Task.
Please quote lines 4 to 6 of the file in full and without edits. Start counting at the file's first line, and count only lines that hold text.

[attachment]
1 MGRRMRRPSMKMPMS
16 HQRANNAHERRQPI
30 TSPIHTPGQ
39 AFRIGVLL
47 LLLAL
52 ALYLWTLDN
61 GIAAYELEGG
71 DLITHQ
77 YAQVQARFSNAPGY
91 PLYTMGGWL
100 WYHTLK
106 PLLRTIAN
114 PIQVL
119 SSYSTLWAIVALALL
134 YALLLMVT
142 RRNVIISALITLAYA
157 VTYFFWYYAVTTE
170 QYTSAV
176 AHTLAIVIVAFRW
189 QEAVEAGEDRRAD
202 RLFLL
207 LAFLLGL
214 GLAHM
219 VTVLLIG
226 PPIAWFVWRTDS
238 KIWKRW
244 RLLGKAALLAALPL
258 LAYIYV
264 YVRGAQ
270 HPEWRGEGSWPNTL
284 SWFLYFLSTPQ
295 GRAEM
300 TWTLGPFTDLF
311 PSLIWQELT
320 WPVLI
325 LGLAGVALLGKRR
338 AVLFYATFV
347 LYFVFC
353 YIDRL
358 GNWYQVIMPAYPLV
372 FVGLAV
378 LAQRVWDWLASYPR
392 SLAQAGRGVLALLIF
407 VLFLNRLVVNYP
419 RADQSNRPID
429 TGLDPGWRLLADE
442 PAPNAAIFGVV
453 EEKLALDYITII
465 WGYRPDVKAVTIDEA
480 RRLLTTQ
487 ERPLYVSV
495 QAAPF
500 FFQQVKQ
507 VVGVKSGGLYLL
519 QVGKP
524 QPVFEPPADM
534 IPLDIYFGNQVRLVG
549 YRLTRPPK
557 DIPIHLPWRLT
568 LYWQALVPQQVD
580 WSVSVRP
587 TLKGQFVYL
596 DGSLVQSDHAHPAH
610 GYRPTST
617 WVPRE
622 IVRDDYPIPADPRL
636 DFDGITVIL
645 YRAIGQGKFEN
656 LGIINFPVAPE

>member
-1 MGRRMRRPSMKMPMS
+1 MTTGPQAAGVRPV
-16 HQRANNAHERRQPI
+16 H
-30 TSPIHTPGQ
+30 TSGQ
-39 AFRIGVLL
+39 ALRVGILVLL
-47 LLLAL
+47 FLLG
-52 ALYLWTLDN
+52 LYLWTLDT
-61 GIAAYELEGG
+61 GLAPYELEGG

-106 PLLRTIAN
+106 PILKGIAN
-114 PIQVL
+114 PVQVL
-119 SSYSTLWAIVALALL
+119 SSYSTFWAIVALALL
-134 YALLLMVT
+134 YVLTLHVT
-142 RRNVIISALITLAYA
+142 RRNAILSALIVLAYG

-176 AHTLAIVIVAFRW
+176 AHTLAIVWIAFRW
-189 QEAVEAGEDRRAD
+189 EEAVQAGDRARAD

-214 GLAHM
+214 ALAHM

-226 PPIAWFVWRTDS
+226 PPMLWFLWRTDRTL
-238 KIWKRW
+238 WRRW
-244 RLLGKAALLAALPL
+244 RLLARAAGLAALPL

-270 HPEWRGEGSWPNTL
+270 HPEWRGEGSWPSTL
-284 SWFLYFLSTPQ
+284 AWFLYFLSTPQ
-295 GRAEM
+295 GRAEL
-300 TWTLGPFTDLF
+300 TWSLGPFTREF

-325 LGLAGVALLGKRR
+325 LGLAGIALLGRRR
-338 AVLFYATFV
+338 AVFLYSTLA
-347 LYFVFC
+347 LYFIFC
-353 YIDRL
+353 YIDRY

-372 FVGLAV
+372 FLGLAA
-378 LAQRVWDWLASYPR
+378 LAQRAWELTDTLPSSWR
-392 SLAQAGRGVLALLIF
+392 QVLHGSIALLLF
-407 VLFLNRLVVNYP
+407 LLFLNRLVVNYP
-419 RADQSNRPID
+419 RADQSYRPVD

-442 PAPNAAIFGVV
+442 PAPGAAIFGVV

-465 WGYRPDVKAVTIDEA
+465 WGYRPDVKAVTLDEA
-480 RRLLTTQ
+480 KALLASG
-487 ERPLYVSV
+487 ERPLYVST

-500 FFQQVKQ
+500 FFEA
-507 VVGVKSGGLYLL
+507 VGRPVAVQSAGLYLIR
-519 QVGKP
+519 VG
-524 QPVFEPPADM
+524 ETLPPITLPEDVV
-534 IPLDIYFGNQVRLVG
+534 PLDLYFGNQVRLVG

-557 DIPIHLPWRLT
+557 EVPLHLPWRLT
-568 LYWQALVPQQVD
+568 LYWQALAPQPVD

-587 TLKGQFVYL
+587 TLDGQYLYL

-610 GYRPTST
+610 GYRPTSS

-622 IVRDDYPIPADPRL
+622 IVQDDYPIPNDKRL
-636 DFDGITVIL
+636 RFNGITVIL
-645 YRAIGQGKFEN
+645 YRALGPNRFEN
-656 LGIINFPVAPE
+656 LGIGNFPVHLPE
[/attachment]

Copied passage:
39 AFRIGVLL
47 LLLAL
52 ALYLWTLDN